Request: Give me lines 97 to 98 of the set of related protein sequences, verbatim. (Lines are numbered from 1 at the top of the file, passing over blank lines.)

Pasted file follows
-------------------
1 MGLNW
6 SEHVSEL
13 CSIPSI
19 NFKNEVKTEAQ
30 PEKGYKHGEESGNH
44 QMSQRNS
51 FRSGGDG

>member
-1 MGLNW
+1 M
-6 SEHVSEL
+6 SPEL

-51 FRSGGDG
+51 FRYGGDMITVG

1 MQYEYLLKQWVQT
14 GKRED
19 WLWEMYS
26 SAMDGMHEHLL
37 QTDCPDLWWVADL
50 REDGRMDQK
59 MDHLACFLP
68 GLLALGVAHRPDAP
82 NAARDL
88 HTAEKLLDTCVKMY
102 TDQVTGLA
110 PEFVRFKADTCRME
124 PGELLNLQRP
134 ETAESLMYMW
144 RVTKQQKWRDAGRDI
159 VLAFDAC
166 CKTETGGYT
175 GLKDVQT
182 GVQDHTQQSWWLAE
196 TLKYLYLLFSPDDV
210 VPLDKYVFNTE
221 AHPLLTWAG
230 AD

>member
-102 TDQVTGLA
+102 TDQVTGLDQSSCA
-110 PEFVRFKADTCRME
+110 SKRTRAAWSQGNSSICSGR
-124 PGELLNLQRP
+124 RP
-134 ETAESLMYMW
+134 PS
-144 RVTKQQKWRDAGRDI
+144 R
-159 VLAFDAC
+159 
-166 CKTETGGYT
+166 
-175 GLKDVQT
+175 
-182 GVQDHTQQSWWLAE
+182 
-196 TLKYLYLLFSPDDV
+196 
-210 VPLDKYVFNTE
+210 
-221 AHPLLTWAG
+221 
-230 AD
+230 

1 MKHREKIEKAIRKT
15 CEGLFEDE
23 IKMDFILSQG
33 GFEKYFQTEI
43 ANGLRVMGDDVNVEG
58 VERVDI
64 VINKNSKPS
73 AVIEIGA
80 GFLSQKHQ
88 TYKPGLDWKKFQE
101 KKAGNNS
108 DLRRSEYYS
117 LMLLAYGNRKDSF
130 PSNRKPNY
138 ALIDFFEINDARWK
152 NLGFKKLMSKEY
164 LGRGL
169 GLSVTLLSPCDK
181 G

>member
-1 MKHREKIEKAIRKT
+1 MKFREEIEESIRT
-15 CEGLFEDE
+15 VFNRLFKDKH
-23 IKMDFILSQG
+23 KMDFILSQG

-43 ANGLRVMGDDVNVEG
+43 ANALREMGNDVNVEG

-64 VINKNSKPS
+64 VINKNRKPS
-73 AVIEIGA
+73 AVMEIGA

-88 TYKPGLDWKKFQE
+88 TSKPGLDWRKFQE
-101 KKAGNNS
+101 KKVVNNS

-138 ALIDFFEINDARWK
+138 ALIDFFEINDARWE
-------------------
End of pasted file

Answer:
-88 TYKPGLDWKKFQE
+88 TSKPGLDWRKFQE